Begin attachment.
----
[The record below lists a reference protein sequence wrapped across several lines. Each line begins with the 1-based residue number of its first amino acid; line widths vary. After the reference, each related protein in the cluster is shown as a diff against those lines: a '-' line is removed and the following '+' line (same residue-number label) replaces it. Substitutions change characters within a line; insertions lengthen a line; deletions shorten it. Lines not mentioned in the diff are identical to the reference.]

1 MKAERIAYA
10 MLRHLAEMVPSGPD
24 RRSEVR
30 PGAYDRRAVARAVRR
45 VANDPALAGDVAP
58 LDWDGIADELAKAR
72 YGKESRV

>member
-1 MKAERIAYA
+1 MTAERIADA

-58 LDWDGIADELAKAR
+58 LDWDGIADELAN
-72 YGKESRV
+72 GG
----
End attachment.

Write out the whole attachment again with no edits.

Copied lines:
[The record below lists a reference protein sequence wrapped across several lines. Each line begins with the 1-based residue number of its first amino acid; line widths vary. After the reference, each related protein in the cluster is shown as a diff against those lines: a '-' line is removed and the following '+' line (same residue-number label) replaces it. Substitutions change characters within a line; insertions lengthen a line; deletions shorten it. Lines not mentioned in the diff are identical to the reference.]

1 MKAERIAYA
10 MLRHLAEMVPSGPD
24 RRSEVR
30 PGAYDRRAVARAVRR
45 VANDPALAGDVAP
58 LDWDGIADELAKAR
72 YGKESRV

>member
-1 MKAERIAYA
+1 MTAERIADA

-58 LDWDGIADELAKAR
+58 LDWDGIADELAN
-72 YGKESRV
+72 GG